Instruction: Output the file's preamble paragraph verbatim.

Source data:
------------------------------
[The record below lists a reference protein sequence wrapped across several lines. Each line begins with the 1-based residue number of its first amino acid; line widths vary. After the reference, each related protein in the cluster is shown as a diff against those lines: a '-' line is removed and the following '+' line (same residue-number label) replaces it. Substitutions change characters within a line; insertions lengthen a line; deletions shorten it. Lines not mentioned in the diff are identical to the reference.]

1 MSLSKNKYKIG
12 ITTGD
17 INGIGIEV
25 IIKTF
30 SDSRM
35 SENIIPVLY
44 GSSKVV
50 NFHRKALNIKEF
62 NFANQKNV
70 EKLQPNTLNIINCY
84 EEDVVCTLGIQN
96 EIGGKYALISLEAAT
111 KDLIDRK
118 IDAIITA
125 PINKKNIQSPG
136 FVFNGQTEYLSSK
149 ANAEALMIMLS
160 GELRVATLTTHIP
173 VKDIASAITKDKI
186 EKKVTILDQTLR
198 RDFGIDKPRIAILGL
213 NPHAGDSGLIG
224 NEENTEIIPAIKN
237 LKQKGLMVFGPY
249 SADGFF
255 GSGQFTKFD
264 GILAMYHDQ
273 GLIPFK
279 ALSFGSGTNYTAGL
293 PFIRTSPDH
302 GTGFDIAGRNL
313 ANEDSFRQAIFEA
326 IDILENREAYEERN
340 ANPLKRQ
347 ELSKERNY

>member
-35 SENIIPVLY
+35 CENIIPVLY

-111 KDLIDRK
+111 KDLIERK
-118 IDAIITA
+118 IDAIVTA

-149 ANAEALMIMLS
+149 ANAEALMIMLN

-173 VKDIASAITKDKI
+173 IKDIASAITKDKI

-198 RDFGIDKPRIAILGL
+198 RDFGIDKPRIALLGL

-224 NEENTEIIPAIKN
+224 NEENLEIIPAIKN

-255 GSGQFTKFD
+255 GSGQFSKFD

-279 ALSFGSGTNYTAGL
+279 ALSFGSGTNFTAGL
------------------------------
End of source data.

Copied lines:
[The record below lists a reference protein sequence wrapped across several lines. Each line begins with the 1-based residue number of its first amino acid; line widths vary. After the reference, each related protein in the cluster is shown as a diff against those lines: a '-' line is removed and the following '+' line (same residue-number label) replaces it. Substitutions change characters within a line; insertions lengthen a line; deletions shorten it. Lines not mentioned in the diff are identical to the reference.]